Crutcher recalled the protest against Ryan Anderson,  an author with anti-transgender views who was invited to campus a few years in 2018, as a good way for students to counter a speaker with views that students deem offensive. Crutcher said that the demonstration was peaceful. 

Protesters attended Anderson's event wearing white and holding signs showing the names of transgender people who had been killed or died by suicide, according to a Collegian article published on Sept. 12, 2018. 

Melkote likewise sees protests as a way to combat speakers with offensive views — and as a better way than disinviting them, she said.

“A better response would be to meet that speech with more speech to condemn it widely on a university level, and to show our values rather than simply just uninviting them," Melkote said.

Melkote said, however, that the burden of combating offensive speech would fall on students.  

When asked about the work of denouncing offensive speech, Crutcher acknowledged that the burden to speak out against injustice often falls on the targets of injustice, who are often minorities. However, Crutcher said the whole UR community should come together to denounce racist incidents, as many did during protests that happened after racist epithets were written on students’ doors in 2020. 

Although the statement encourages students to protest, it also places limits on the time, place and manner of protests.

“The focus is really on time and place designations so that we want to ensure that, for instance, people are not obstructing traffic on the roads; that they're not disturbing the classes; that if you're going to be indoors, it's not going to be in violation of fire codes,” Crutcher said.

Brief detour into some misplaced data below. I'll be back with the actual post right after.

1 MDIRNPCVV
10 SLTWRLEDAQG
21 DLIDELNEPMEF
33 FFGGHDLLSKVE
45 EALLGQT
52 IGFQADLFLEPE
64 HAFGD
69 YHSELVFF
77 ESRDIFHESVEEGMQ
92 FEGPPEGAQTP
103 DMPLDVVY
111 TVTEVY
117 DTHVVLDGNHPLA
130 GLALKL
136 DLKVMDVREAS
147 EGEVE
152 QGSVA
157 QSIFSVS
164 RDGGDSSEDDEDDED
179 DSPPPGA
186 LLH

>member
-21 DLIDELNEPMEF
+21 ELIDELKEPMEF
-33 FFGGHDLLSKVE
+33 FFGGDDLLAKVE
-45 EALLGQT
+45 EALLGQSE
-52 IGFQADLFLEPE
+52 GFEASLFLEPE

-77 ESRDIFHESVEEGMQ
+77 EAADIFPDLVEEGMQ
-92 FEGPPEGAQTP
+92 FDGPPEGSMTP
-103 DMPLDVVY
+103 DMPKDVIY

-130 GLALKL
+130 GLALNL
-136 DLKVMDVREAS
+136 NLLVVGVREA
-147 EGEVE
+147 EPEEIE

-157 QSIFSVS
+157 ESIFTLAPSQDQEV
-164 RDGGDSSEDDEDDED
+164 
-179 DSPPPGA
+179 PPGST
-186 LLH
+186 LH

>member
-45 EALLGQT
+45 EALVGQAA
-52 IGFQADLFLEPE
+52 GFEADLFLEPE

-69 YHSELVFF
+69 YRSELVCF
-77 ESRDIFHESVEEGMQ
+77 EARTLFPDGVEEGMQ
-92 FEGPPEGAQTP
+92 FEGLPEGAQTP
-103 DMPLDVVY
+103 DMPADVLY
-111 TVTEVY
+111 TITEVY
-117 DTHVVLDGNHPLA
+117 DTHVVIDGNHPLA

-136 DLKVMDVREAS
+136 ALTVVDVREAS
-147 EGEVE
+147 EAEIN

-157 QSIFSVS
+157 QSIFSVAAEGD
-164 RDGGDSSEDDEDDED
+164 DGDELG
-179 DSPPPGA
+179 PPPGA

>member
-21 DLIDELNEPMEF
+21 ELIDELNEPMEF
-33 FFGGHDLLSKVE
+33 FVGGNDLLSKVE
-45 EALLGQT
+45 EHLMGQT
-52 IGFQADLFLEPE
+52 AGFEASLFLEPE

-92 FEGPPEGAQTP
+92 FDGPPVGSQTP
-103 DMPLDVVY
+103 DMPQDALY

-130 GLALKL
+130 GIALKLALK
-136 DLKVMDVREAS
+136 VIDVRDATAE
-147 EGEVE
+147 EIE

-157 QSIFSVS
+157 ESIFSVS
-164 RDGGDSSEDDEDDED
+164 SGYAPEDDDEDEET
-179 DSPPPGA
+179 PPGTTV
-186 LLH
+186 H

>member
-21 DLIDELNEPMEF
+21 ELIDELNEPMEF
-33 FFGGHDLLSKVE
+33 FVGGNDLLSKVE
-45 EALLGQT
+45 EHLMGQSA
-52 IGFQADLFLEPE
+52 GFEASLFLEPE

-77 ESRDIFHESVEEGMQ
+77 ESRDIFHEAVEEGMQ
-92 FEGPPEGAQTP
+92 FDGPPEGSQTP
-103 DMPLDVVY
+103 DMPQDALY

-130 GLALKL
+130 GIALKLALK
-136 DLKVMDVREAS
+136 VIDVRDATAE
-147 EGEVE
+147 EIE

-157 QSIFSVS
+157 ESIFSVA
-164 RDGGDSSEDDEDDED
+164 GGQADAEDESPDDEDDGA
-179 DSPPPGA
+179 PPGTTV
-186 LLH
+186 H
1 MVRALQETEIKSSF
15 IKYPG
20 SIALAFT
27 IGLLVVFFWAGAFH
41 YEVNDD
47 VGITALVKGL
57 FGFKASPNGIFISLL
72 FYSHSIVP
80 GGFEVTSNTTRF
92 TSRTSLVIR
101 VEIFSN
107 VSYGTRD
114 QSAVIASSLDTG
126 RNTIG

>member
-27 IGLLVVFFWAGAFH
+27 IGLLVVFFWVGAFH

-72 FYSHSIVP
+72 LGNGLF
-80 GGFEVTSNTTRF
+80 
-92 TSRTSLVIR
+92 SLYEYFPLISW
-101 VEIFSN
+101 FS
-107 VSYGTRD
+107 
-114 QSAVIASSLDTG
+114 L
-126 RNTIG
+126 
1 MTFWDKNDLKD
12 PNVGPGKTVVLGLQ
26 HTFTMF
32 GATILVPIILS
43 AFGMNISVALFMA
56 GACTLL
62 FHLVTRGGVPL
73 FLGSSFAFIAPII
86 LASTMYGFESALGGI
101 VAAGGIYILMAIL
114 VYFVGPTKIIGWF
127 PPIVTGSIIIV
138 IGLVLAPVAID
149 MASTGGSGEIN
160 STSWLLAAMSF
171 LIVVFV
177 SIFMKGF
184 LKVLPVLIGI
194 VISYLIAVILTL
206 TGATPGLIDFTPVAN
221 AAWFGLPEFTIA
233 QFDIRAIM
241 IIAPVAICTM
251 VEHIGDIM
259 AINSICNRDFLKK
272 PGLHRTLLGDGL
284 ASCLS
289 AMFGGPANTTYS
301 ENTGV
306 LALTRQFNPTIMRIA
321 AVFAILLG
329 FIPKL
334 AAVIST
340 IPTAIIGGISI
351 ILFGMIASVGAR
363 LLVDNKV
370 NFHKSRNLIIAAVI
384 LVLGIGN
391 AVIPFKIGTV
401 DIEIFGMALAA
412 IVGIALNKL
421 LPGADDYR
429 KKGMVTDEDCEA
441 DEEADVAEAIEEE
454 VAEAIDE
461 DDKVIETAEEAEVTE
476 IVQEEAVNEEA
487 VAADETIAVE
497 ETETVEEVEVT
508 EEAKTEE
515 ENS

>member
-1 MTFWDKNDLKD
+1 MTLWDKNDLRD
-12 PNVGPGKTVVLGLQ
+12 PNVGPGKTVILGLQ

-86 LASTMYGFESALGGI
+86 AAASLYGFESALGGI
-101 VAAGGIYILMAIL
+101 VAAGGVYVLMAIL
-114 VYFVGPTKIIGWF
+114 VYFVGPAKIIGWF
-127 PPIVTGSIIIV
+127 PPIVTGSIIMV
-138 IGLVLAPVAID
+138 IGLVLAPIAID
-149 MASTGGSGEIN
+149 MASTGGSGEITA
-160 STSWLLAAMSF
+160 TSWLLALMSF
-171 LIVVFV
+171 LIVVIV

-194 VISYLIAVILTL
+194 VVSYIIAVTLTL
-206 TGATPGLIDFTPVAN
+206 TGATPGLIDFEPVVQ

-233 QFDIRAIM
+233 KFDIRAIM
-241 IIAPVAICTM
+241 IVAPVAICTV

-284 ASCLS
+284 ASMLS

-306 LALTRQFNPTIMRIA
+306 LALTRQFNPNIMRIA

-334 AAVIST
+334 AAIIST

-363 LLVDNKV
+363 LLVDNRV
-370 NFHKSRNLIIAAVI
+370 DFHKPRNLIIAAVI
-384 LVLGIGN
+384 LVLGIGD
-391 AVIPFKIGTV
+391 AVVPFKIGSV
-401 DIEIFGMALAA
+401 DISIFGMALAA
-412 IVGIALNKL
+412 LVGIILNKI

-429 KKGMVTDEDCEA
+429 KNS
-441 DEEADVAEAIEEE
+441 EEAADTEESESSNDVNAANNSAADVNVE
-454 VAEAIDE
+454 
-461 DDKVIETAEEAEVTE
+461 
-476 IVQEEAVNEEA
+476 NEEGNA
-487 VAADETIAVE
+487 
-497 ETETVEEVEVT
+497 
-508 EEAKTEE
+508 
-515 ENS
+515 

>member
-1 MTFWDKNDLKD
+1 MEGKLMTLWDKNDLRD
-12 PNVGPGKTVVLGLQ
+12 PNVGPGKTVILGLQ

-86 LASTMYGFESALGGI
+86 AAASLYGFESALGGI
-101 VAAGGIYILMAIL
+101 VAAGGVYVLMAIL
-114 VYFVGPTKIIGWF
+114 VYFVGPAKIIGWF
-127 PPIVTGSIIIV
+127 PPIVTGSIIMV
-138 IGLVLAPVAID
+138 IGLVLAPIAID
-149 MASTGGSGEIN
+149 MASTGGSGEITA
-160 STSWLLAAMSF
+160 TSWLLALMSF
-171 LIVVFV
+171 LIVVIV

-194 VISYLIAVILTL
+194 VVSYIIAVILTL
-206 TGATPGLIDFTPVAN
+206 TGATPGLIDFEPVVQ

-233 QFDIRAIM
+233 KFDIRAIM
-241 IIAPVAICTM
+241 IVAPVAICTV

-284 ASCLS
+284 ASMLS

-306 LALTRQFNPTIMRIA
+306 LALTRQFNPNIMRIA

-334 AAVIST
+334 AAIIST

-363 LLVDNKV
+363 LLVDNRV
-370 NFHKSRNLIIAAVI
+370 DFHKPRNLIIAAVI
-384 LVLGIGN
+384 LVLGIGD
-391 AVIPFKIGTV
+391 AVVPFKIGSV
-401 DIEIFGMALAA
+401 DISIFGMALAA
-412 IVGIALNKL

Daniel disagreed with the limits on protests because he thinks students should have full control over how they choose to protest.

“I am aware that all institutions are a business, and so they're going to do whatever they can to protect their good name or cause the least amount of controversy as possible,” Daniel said. “But at the end of the day, when it comes to protests the process should always be handled by the students. No censoring should come from the institution."

On the other hand, Melkote thinks there should be clearly defined limits on how students can protest.

“I think the restrictions would have to be very narrowly tailored,” she said. “So, the restrictions would have to be: If it could pose a threat of violence against the community; if it could severely disrupt our campus in a way that would cause violence.” 

Racial epithets or other speech will not be restricted unless they are used against specific people with the intent to cause physical harm, Crutcher said.

"If you make that racial slur to a person and you have a knife or a gun or something in your hand, and then ask, and indicate that you're trying to harm the individual that is protected by case law," Crutcher said.

Melkote thinks that limiting free speech does not directly address the issues that cause hateful speech, which is why she supports UR's Statement on Free Speech, she said.

“I'm very sympathetic to the arguments of the need to protect students, and I think that the best way to do it is to actively work towards creating a more anti-racist campus,” Melkote said. “To create a campus that is more inclusive of students from all gender identities, and all sexualities, and to create a campus where we can protect free expression and where potentially hateful speech would not happen.”

Managing editor Emma Davis contributed to reporting.

Contact news editor Jackie Llanos at jackie.llanos@richmond.edu.